"We giveth thou."  Here is where the company tries to explain what you are insured for under their policy.  When reading this section do so with care, for not all policy limitations are in the exclusions section, some are found here.  For instance, you have a policy that shows a $1,000,000 liability limit including passengers.  As you read your Coverage Section you see a phrase which states: "the most we will pay for bodily injury for which an insured person is legally liable to a family member of that insured person is 25% of the limit for each person, but not more than $25,000."  So if you thought you had a million dollars worth of coverage for the people you care most about, your family: Wrong!  If this language appears in your policy you might what to contact your agent and see about having it removed. 

"We taketh back what we gaveth thou".  This is the part of the policy that confuses many.  You have just read about all the wonderful coverages you purchased and now the company changes it's mind and takes some of them back.  Read this section with this in mind.  When a company writes a policy they are in essences betting that you will not have an accident.  Just as you would not be willing to enter into an open ended bet (that is most of us sane people), insurance companies are not either.  By use of exclusions the company is defining what the bet actually is.  Basically, it is the things the company is just not willing to bet on for the premium they have charged.  Sometimes an exclusion will be deleted if you are willing pay additional premium.  An example might be that you own a Piper Super Cub and now have logged 100 hours in it and feel brave enough to start landing on roads or in fields.  In the back of your mind you remember being told by your agent that you could only land on airports.  So you pull out your policy and find that it does state "there is no coverage if the aircraft is operated from an area that is not a designated airport."  Problem?  Not really.  Just call your agent and have him request that this exclusion be deleted.  If your present company will not do it, have him find one that will.  Of course your premium may reflect the increased exposure.  Keep in mind that not all exclusions can be bought out of a policy at any cost, such as the exclusion for coverage for "student pilots while carrying passengers." 

"We've changed our minds and didn't mean to say something in the policy."  Endorsements can either restrict coverage, extend coverage, or both.  For instance, with respect to the example of the Piper Super Cub above, an endorsement could be issued deleting the off airport landing exclusion, thus expanding coverage.  Always read all of the endorsements on the policy.  A lot of limitations and expansions of coverage are hidden here.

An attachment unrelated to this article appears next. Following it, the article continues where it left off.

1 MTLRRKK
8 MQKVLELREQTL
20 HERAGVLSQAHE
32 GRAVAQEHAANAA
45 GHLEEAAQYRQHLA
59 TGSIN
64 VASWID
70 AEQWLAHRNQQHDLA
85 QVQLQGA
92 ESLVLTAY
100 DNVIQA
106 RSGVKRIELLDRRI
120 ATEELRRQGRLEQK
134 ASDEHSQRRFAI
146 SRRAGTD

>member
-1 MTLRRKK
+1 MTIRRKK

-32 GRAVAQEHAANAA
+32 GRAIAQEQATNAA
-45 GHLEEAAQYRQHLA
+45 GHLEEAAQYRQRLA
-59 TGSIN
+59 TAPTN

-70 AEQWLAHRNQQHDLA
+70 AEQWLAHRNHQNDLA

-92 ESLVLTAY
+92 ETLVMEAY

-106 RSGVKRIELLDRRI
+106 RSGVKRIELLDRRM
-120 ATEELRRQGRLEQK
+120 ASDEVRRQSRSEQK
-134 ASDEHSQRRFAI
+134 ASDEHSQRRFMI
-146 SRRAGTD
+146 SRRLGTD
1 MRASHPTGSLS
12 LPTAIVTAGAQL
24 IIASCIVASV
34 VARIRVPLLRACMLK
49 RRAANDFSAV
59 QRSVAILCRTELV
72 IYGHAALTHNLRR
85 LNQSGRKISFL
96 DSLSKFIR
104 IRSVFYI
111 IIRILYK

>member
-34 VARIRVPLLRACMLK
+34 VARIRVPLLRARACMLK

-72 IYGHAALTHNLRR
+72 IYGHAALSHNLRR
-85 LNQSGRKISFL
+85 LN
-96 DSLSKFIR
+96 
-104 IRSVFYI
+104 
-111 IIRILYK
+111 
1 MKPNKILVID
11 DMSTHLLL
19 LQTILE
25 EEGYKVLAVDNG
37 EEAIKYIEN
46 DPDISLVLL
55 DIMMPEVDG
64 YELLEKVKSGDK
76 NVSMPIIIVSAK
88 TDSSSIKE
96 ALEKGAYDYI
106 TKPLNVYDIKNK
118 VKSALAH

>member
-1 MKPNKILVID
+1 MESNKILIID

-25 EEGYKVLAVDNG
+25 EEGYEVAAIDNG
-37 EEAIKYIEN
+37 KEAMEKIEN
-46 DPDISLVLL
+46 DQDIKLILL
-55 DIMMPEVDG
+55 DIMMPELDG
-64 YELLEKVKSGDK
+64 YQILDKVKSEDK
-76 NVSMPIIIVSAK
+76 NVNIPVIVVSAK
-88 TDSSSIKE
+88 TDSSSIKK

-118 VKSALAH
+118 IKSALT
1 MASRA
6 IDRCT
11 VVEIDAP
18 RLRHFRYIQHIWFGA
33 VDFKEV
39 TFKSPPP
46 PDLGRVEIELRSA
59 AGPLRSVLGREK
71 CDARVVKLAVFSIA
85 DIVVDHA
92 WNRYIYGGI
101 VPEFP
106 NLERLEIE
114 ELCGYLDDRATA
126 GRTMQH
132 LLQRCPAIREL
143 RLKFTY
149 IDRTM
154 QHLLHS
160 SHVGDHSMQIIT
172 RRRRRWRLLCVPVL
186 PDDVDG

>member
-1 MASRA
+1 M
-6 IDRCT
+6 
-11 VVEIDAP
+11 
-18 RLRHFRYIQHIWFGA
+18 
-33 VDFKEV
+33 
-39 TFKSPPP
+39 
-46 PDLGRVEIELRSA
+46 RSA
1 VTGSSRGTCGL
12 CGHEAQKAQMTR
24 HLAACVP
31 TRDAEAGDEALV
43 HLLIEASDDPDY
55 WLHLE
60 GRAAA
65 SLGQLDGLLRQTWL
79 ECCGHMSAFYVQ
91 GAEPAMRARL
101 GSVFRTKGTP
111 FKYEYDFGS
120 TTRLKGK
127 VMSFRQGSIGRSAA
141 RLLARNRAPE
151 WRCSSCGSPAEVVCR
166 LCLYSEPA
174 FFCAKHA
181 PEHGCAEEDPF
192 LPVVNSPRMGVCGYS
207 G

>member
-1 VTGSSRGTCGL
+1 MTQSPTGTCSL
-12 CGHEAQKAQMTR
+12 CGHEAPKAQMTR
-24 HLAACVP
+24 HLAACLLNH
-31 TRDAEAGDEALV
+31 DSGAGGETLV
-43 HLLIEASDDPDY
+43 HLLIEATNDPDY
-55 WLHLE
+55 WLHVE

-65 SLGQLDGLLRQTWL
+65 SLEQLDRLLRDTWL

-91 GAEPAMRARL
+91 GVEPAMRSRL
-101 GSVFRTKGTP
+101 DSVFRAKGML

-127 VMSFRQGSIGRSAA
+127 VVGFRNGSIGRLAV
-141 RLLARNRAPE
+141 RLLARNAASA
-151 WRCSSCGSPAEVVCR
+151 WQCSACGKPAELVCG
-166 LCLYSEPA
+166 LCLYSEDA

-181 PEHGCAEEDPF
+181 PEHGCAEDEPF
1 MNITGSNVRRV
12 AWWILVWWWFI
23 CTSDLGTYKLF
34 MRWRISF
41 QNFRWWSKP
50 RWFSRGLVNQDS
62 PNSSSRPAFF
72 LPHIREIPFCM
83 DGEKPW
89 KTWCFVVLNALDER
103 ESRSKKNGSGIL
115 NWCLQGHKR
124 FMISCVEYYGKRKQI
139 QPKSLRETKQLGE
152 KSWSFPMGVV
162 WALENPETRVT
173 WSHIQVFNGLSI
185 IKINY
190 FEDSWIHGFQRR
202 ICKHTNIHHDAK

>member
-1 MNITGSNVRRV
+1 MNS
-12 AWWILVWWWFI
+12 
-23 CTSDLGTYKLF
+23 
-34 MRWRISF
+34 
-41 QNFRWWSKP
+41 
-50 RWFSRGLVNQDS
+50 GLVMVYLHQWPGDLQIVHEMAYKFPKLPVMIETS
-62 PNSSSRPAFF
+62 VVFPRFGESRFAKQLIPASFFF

Now, what's this thing you call common sense?  Common sense is that little voice that keeps most of us from doing stupid things.  Have you ever heard anyone say "I know this goes against my better judgment".  What they really mean to say is "I'm really stupid for doing what I'm about to do." 

Here are a few common sense things that should keep you out of trouble with your insurance: 

  • Read you insurance policy and use a highliter to mark important points or concerns.  This will help you understand your coverage.  Call your agent if something is not clear;
  • When taking out a policy make sure the information is accurate.  Do not exaggerate your pilot experience (at least not more than the standard 5% that most pilots do).  Insurance companies can and will decline coverage if they find fraudulent statements on the insurance application, or may void the policy after an accident if they discover it later; 
  • Only operate the aircraft for a Use that it is insured for; 
  • If you loan your aircraft out, make sure that the pilot meets the requirements of the Open Pilot Warranty or have him/her named in the policy.  It is your responsibility to check and see that the pilot has a current and valid Medical Certificate, Biannual Flight Review, and Pilot Certificate.  Also be sure to put the fear of God in him/her not to let anyone else fly it, not to use it commercially, or fly while intoxicated (this applies to you also); 
  • Before you take a trip outside the contiguous United States check to see if your policy territory includes where you are going (or call your agent).  If you travel to Mexico, you'll need to arrange for a Mexican Liability Policy. 


Southwest Aviation Insurance Group 
Mark Nichols - Dave Monaco 
14415 N. 73rd Street, Suite 115  Scottsdale, AZ 85260 
Telephone:  480-483-7844   |   Fax:  480-483-8299 
Toll Free:  800-324-6787 

Get in Touch

  • Phone:
    480.483.8299 (fax)
  • Email:
  • Address:
    Scottsdale Municipal Airport
    14415 N. 73rd Street, Suite 115
    Scottsdale, Arizona 85260